4. 5 out of 5

    Alysa H.

    With a name like Plucked, I was expecting this to read a bit more like a Mary Roach book -- like Stiff or Gulp, informative and smart but also funny. Herzig's Plucked is informative and smart, but it's never funny. It's deadly serious. This kind of book, however, should be judged on what it is rather than what it's not. And it is a very impressive academic text that reveals a great deal more about the history of hair removal than I thought possible, examining the topic from a variety of angles a With a name like Plucked, I was expecting this to read a bit more like a Mary Roach book -- like Stiff or Gulp, informative and smart but also funny. Herzig's Plucked is informative and smart, but it's never funny. It's deadly serious. This kind of book, however, should be judged on what it is rather than what it's not. And it is a very impressive academic text that reveals a great deal more about the history of hair removal than I thought possible, examining the topic from a variety of angles and contextualizing it within a huge, interconnected sociological web. Herzig also avoids making judgements outright, though I appreciated how she made some subtle moral points in the concluding section. This is great work. ** I received an ARC of this book via NetGalley **

  5. 5 out of 5

    Mauoijenn

    *NetGalley book review* Now, this book had me really curious. Hair removal. I've worked in the medical field for over 17 years and these kind of books just jump out and scream for me to read them. This was a interesting read. I'll give it to the author she did her research and knows a lot when it comes to this topic. I did learn a lot and I will tuck away all of it in my brain for trivia night or just to mind boggle someone. Good read if your into interesting history topics.

  6. 5 out of 5

    Nezka

    Fascinating, well-researched, and well-documented history on how Western/American society has been dealing with body hair, including current technologies.

  7. 5 out of 5

    Ashley Holstrom

    This is a heavy look into the science and history of hair removal — from shaving as punishment in Guantanamo Bay to getting routine Brazilian waxes. We get to see the techniques for hair removal, the types of people throughout history who have cared about removing their hair, and what people assume about people who don’t tame their hair, like those reckless young women who don’t shave their armpits (*waves*). This is the most science-y one here, and it’s probably the best if you’re just wanting This is a heavy look into the science and history of hair removal — from shaving as punishment in Guantanamo Bay to getting routine Brazilian waxes. We get to see the techniques for hair removal, the types of people throughout history who have cared about removing their hair, and what people assume about people who don’t tame their hair, like those reckless young women who don’t shave their armpits (*waves*). This is the most science-y one here, and it’s probably the best if you’re just wanting one book about hair. From Buy, Borrow, Bypass: Nonfiction about Hair at Book Riot.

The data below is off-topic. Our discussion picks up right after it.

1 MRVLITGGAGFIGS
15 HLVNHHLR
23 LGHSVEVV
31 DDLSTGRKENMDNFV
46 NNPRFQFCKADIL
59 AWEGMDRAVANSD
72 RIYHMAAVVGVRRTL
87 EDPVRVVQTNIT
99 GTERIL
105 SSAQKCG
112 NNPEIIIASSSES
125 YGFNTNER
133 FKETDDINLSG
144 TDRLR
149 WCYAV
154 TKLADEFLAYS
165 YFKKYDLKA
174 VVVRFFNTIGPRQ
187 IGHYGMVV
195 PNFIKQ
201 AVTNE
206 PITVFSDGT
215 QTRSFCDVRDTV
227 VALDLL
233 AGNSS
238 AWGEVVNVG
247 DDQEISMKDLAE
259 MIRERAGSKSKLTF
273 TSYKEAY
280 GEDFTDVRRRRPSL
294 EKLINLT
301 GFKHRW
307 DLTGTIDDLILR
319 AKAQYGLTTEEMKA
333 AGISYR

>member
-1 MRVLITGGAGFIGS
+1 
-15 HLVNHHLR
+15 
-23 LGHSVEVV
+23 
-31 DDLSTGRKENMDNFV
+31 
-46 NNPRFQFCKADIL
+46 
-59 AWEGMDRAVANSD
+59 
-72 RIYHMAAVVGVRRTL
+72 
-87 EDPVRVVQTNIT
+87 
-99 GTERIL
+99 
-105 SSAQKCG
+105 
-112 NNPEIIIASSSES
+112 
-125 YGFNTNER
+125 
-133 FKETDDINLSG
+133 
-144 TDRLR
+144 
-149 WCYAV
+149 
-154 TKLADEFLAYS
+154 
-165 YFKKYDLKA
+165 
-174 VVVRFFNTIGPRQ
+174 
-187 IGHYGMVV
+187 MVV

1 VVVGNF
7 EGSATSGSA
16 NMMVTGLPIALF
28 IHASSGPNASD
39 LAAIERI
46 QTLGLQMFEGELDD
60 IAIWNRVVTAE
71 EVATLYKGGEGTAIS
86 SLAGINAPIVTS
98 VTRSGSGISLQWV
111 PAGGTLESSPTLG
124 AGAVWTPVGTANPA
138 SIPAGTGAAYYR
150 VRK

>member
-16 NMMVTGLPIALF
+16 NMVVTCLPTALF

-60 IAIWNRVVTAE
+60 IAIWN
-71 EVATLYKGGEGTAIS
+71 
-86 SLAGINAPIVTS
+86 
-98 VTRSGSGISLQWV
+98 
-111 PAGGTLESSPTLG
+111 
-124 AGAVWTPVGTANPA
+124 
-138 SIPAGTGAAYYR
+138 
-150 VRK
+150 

8. 4 out of 5

    Sara Gray

    Though very academically worded, this book was a fascinating and memorable trip into the history of hair removal in America, which yields some very interesting facts. For instance, I never knew that not long after the discovery of radiation, there were several companies who made tons of money using radiation to remove unwanted body hair, which was a sensation at the time! The invention of the toilet and the private middle-class bathroom is also partly why shaving or removing most non-head body h Though very academically worded, this book was a fascinating and memorable trip into the history of hair removal in America, which yields some very interesting facts. For instance, I never knew that not long after the discovery of radiation, there were several companies who made tons of money using radiation to remove unwanted body hair, which was a sensation at the time! The invention of the toilet and the private middle-class bathroom is also partly why shaving or removing most non-head body hair became A Thing.

  9. 4 out of 5

    Lori L (She Treads Softly)